It doesn't take a rocket scientist to know a buyer is searching for motivation and trying to guess if a home's selling price might be flexible, or if the seller may be hungry for a low offer.
Searching for motivation is always a factor for both a seller and a buyer. Let's examine motivation and how to play it out.
First, let's position ourselves as a buyer in today's market. A buyer who spots a new listing these days needs to focus now on how to appeal to the seller.
Does a buyer reveal he is desperate to buy a home; show that he has a more than enough cash, has a preapproval letter exceeding the price he has offered; and say he will reduce the contingency period significantly after making an offer $100,000 above the listing price?
We now even see buyer offers written to state, "Escrow period can be the seller's choice, of 30 days to 6 months." An offer might give a seller a 30- to 45-day rent back for $1 total rent.
I've even received an offer (as the listing agent) that said, "Price to be $20,000 above seller's highest offer (limited to $200,000 above the asking price as an outside limit)."
Is this crazy? This is a buyer's motivation in full color and without any hesitancy.
Now, what if a property has been on the market for 90 days, its listing price has been reduced three times, and the MLS and Zillow history shows the property has fallen out of escrow three times?
Do you think a buyer would jump at this listing the same way he would for a new listing in mint condition priced to attract multiple offers?
Of course not.
When a home is a new listing and a hot property, a seller is completely in the driver's seat.
Now let's look at a property with a not so favorable history. This scenario is entirely another story.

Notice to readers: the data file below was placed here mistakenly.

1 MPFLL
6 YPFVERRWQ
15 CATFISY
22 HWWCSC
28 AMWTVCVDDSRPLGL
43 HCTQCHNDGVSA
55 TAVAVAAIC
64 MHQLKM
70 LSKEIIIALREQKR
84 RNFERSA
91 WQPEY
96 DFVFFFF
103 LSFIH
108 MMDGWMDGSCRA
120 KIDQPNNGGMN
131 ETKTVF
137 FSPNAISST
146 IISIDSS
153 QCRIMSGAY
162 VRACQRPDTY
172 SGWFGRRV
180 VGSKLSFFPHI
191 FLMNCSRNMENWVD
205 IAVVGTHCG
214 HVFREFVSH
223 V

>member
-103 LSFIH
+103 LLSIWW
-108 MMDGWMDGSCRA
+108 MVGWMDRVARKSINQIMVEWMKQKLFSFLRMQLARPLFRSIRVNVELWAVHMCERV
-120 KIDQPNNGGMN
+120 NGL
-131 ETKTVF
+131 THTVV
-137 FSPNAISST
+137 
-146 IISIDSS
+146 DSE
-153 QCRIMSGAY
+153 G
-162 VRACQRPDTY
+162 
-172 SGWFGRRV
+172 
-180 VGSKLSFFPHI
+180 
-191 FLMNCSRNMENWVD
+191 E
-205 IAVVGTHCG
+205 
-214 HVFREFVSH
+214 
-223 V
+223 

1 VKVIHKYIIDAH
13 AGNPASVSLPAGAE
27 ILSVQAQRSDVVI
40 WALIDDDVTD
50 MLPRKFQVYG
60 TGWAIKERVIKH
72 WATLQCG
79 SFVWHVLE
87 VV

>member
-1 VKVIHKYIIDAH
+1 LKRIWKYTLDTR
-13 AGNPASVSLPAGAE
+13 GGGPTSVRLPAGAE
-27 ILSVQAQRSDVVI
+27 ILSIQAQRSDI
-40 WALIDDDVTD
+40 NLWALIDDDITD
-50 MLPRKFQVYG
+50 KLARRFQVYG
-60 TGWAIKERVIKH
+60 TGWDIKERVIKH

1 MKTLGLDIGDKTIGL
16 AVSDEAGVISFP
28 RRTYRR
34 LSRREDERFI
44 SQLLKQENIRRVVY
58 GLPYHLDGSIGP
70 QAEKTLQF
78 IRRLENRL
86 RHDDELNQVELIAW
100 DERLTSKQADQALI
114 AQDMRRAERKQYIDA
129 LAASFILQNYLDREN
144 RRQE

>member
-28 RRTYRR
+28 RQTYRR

Perhaps there are several buyers who see a property but recognize it is way overpriced.
In the beginning, the seller may have appropriately said to their agent, "These people can't afford my property, so find me a buyer who can appreciate and pay for all of the amazing improvements I have made."
Sometime after 180 days, the house remains unsold, and the seller may come to realize the home is overpriced.
Now it is up to the seller whether to chase buyers with a price reduction; to lease the home out, rather than sell it; to remain on the market without a price reduction; or to remove the home from the market.
In some cases, a seller may need to sell, eliminating several options that allow buyers the leverage they have been waiting for.
Some buyers look specifically for homes that have been on the market for a long period of time and whose seller they can eventually wear down to a very attractive selling price.
Such scenarios include the following: a seller who has purchased another home noncontingent on the sale of their home; a seller who has already moved out, leaving their home vacant; a seller in financial stress or default; a seller who has accepted an out-of-state job; a seller who has health issues forcing him or her to relocate; or a family selling the home of a parent who recently passed away.
These cases still exist.
There are far more cases of motivated buyers than distressed and desperate sellers, but both certainly exist.
My advice to a buyer is to offer your best and stop trying to get a bargain.
My advice to a seller is to price your home competitively and expose it to the market with the guidance of a good real estate agent who is professional, ethical, knowledgeable and prioritizes your best interest.
Be sure to discuss a variety of strategies before making a commitment to an agent or a price.
Ron Wynn has been among the top 100 agents in America for over 10 years, as noted on REAL Trends/Wall Street Journal. Wynn has represented over 2,200 sales totaling over $1.5 billion in sales volume in his 30-plus-year career as a real estate broker in California.